A few things to read that came across our radar in the last couple of week:
== Gregg Doyel, the CBSSports.com national columnist, wrote about Arizona doesn’t deserve all the negativity directed toward it in light of this senate bill 1070 — there’s a lot of messed-up things happening there already that isn’t getting publicized (linked here).
“Move the 2011 All-Star Game out of Arizona? That seems rather drastic considering our entire country is split right down the middle over that immigration law, according to polls, and that residents of Arizona are similarly split. One in three white people in Arizona oppose this law. One in five Hispanics favor it. Read those two sentences again, and then tell me this issue is simple. ”
After he wrote it, he got more responses (200-plus) than any other piece he’s written this month.
== Tim Rutten of the Los Angeles Times had a follow up to Lakers coach Phil Jackson’s response to a question about the law (linked here).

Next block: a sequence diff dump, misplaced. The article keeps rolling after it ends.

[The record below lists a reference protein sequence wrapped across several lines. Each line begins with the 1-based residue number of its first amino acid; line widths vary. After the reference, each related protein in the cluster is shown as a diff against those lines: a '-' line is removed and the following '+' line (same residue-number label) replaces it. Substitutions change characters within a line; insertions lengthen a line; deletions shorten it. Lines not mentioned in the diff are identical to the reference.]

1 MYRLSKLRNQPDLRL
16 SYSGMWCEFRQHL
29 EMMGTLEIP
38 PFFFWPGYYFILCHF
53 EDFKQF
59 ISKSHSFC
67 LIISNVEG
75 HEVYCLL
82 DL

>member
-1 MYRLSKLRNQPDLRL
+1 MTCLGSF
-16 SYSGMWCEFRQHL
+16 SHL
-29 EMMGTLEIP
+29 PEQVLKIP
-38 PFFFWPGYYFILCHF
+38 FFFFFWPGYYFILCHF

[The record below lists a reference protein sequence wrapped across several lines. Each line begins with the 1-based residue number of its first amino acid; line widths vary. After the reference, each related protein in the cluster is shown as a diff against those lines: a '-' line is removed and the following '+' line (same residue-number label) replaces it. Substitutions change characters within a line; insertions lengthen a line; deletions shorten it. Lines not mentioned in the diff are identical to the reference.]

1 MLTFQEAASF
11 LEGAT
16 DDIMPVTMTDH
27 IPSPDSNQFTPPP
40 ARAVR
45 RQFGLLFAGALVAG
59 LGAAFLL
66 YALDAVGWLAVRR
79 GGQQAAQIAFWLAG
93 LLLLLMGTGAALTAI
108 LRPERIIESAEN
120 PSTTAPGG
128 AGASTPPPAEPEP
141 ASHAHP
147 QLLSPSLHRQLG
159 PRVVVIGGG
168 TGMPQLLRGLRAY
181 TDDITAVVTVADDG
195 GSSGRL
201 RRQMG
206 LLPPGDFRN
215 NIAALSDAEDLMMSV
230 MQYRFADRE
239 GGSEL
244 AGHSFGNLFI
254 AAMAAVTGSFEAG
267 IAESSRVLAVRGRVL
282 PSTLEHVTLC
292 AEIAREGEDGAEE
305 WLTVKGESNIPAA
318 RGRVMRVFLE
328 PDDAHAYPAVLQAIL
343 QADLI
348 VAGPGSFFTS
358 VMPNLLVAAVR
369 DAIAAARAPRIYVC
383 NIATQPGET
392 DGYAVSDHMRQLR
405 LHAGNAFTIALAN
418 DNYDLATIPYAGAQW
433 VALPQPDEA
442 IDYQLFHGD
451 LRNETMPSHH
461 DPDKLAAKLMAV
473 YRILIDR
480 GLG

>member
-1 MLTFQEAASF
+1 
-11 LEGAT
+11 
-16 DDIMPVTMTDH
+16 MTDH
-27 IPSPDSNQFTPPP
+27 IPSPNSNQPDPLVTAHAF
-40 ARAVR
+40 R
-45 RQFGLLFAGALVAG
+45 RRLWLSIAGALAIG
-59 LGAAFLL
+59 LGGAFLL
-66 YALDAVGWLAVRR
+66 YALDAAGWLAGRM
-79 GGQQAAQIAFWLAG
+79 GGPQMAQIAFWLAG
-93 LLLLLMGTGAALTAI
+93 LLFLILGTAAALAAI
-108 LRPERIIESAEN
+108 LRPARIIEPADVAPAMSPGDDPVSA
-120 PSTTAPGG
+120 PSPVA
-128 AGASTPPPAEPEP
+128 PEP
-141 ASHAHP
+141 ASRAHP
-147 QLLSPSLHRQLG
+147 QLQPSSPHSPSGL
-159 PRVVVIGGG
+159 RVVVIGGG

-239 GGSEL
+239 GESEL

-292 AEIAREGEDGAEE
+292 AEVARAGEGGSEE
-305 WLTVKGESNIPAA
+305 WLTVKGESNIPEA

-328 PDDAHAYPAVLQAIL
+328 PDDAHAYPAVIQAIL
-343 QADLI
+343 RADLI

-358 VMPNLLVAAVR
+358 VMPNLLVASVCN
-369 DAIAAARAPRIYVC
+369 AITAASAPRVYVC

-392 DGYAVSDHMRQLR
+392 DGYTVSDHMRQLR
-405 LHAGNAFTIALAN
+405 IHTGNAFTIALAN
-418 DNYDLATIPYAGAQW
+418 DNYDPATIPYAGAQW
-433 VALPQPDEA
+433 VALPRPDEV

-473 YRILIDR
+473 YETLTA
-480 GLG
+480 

“If the Lakers, who have given this community so much joy and excellence, close their eyes to Arizona’s affront to so many of its members, then at least one disappointed fan will be withholding his support, and inviting as many others as will listen to do the same.”
== Jeff Schultz, an L.A. native now writing for the Atlanta Journal Constitution, blogged about it (linked here) and seized on Jackson’s follow up quote:
“This issue came up again Monday. Los Angeles Lakers coach Phil Jackson released a statement that read, “I have respect for those who oppose the new Arizona immigration law, but I am wary of putting entire sports organizations in the middle of political controversies.”
“This followed his previous comments: “I don’t think teams should get involved in the political stuff. … Where we stand as basketball teams, we should let that kind of play out and let the political end of that go where it’s going to go.”
“He’s got it right. So does the baseball commissioner. Bud Selig: visionary.”
== By the way, here’s the law (linked here)
We’re trying to get our head around this as well, from a sports perspective, with the Lakers still involved with the Suns, and the Dodgers about to take on the D’backs early next week. We’re writing more about it Sunday.
The intersection of L.A. and Arizona, and sports and politics, isn’t going away.